Vitamin B6 may slash the risk of developing colorectal cancer
Increased intake of vitamin B6 from diet and supplements may reduce the risk of colorectal cancer by over 20% according to a large Scottish study.
Almost 5,000 people took part in the study by researchers from the University of Edinburgh, Western General Hospital and the University of Aberdeen; the results were dose-dependent meaning the greater the intake of Vitamin B6 between the lower the risk of colorectal cancer.
The study adds to an ever growing body of science supporting the potential colorectal benefits of higher intake of the B vitamins.
There are an estimated 945,000 new cases of colorectal cancer every year globally with an estimated 492,000 deaths from the cancer yearly. Only about five per cent of colorectal adenomas are thought to become malignant, and this process could take between five and ten years.
The new case-control study involved 2,028 hospital-based colorectal cancer (CRC) patients and 2,722 population-based healthy people as controls.
After adjusting the results for potentially confounding factors such as age, sex, location of the tumor, folic acid status, and certain genotypes (people with a genetic risk of colorectal cancer), there was a moderately strong inverse and dose-dependent association in all people were between CRC risk and the intake of dietary and total vitamin B6.
Furthermore, a meta-analysis of published studies supported these results, wrote the researchers. High vitamin B6 intakes were reported to reduce the risk of colorectal cancer by 19 per cent. The protective effect was found to be higher among 55-year-old individuals they added. The study is published in the January 1st, 2008 issue of the journal Cancer Epidemiology Biomarkers & Prevention.
Acrylamide in food may increase the risk of breast cancer according to new findings
Acrylamide is a chemical formed when frying, roasting, grilling or baking carbohydrate-rich foods at temperatures above 120°C. Acrylamide is found in a number of foods, such as bread, crisps, and French fries. Smoking cigarettes also generates substantial amounts of acrylamide.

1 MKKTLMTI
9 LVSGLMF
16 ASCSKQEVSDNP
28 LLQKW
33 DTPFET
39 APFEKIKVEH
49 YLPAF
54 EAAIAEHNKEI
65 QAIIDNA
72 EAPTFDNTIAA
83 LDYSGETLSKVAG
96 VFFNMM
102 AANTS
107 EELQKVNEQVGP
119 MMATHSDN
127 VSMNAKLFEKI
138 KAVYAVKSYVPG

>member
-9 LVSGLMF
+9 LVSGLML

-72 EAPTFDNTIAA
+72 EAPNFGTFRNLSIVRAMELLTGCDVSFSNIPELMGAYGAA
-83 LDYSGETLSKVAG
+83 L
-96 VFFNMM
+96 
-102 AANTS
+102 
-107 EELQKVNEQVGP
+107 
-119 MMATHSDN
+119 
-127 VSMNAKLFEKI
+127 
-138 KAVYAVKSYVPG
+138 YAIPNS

Animal tests have shown acrylamide to be a carcinogen (a cancer causing agent), but until recently no studies have demonstrated a link between acrylamide in foods and cancer in humans. This study performed by scientists from the National Food Institute, Technical University of Denmark is the first epidemiological study using markers for measuring human acrylamide exposure, and the first to report a link between acrylamide and breast cancer.
The study comprises 374 postmenopausal women who developed breast cancer and 374 healthy women as controls. All previous epidemiological studies have been based on food frequency questionnaires. The scientists behind this study tested the women’s blood for the level of acrylamide bound to hemoglobin in red blood cells.
The findings show a positive association between an increased acrylamide-hemoglobin level and the development of breast cancer after adjustment for smoking behavior. The risk of breast cancer doubles with a tenfold increase in the acrylamide-hemoglobin level. A tenfold increase in the acrylamide-hemoglobin level corresponds more or less to the difference measured between the women with the lowest and highest exposure. The study also shows a stronger association for estrogen receptor positive breast cancer.
The findings strengthen the concern that acrylamide is carcinogenic in the quantities to which ordinary people are exposed through their diet. It should also be noted that a new Dutch study shows an association between acrylamide in foods and ovarian and endometrial cancer. The paper is published in the January 8th, 2008 issue of the International Journal of Cancer.